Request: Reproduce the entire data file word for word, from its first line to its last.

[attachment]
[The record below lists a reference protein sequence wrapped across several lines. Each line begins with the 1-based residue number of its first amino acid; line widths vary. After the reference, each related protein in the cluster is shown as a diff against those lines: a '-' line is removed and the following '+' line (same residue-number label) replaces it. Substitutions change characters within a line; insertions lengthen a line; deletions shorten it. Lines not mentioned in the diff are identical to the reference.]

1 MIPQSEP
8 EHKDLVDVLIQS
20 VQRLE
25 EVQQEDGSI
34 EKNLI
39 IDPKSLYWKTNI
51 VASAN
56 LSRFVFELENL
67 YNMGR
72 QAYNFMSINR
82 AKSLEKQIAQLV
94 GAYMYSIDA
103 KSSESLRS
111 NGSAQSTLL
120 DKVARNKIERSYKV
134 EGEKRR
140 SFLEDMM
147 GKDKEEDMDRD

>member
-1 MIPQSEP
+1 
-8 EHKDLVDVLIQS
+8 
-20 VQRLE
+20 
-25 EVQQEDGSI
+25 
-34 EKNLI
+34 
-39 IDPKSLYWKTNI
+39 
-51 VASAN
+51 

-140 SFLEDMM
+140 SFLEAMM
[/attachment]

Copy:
[The record below lists a reference protein sequence wrapped across several lines. Each line begins with the 1-based residue number of its first amino acid; line widths vary. After the reference, each related protein in the cluster is shown as a diff against those lines: a '-' line is removed and the following '+' line (same residue-number label) replaces it. Substitutions change characters within a line; insertions lengthen a line; deletions shorten it. Lines not mentioned in the diff are identical to the reference.]

1 MIPQSEP
8 EHKDLVDVLIQS
20 VQRLE
25 EVQQEDGSI
34 EKNLI
39 IDPKSLYWKTNI
51 VASAN
56 LSRFVFELENL
67 YNMGR
72 QAYNFMSINR
82 AKSLEKQIAQLV
94 GAYMYSIDA
103 KSSESLRS
111 NGSAQSTLL
120 DKVARNKIERSYKV
134 EGEKRR
140 SFLEDMM
147 GKDKEEDMDRD

>member
-1 MIPQSEP
+1 
-8 EHKDLVDVLIQS
+8 
-20 VQRLE
+20 
-25 EVQQEDGSI
+25 
-34 EKNLI
+34 
-39 IDPKSLYWKTNI
+39 
-51 VASAN
+51 

-140 SFLEDMM
+140 SFLEAMM